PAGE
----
Schools in more than 70 countries were attacked in the past five years – and girls in particular have faced increasing hostility, physical violence and abuse.
A report published today by United Nations Human Rights says: “Attacks against girls accessing education persist and, alarmingly, appear in some countries to be occurring with increasing regularity.”
It said that targeted attacks on girls trying to go to school, their families and teachers “are used to send a powerful, symbolic message about the socio-cultural role and status of girls and women”.
High-profiles attacks on schools between 2009 and 2014 included:
- The cold-blooded killing of more than 130 children in a Pakistani Taliban attack at a school in Peshawar in December 2014
- The abduction of the Chibok schoolgirls by Boko Haram terrorists in April 2014
- The 2012 shooting of education activist Malala Yousafzai by members of the Taliban in Pakistan
- Several incidents of poisoning and acid attacks against schoolgirls in Afghanistan between 2012 and 2014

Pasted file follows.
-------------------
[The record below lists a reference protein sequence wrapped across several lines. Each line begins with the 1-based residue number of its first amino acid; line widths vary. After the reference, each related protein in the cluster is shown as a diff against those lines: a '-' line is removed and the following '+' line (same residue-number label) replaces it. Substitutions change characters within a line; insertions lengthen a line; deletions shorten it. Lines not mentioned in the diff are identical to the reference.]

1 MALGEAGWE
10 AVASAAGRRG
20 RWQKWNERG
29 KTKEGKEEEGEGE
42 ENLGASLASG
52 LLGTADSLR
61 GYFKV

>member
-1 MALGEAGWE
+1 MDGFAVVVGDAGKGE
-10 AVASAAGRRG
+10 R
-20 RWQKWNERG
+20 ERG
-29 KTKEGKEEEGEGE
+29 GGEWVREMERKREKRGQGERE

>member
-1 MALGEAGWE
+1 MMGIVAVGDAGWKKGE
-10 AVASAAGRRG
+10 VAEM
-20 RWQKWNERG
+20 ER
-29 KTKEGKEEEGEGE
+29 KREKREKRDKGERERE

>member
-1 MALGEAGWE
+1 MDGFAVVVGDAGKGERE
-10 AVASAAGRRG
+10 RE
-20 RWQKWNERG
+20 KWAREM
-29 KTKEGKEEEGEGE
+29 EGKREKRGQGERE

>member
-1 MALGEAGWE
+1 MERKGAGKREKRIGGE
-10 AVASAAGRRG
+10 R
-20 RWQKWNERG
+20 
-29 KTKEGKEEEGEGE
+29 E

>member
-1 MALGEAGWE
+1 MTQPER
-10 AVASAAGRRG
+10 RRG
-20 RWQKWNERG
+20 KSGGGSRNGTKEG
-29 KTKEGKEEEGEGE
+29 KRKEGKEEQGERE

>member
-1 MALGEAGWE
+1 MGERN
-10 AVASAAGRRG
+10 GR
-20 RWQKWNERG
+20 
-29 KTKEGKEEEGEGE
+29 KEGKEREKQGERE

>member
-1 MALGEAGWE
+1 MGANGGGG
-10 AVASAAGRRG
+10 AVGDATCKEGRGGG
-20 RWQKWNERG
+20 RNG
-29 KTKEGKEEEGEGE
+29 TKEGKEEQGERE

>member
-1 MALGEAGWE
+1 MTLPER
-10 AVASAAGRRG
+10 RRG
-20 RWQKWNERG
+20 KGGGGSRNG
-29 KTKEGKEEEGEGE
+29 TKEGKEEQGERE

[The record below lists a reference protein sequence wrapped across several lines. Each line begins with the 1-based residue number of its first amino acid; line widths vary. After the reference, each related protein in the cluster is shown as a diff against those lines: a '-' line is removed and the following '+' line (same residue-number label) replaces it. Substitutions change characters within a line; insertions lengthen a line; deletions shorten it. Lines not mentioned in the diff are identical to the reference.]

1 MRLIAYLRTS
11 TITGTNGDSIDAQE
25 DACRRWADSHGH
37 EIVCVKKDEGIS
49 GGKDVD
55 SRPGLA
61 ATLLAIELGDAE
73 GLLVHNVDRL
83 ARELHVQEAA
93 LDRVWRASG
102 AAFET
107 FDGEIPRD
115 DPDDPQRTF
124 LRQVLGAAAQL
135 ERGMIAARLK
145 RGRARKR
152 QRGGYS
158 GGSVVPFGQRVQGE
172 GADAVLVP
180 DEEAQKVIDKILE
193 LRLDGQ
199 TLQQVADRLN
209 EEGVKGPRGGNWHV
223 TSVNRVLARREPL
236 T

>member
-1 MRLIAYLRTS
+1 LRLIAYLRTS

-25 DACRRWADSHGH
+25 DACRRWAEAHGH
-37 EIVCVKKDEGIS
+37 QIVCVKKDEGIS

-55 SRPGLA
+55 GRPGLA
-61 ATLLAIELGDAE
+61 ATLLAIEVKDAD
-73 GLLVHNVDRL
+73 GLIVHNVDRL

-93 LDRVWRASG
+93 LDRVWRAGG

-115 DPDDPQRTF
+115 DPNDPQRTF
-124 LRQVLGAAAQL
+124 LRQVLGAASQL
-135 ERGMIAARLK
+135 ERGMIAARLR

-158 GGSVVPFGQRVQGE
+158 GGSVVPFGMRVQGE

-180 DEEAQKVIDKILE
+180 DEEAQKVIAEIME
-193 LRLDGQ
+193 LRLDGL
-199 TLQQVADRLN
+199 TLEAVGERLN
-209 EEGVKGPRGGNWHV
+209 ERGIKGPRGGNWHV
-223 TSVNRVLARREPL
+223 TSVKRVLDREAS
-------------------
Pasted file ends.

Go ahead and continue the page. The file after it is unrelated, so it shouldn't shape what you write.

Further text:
- The forced removal of girls from schools in Somalia to become “wives” of Al-Shabaab fighters in 2010
- The abduction and rape of girls at a Christian school in India in July 2013
Geneva-based UN Human Rights said the problem was spread across the world, adding: “Attacks involving sexual violence against teachers and girls in educational facilities or during the journey to or from them have been reported in the Democratic Republic of the Congo, El Salvador, Haiti, Indonesia, Iraq, Mali, Myanmar, the Philippines and Syria.”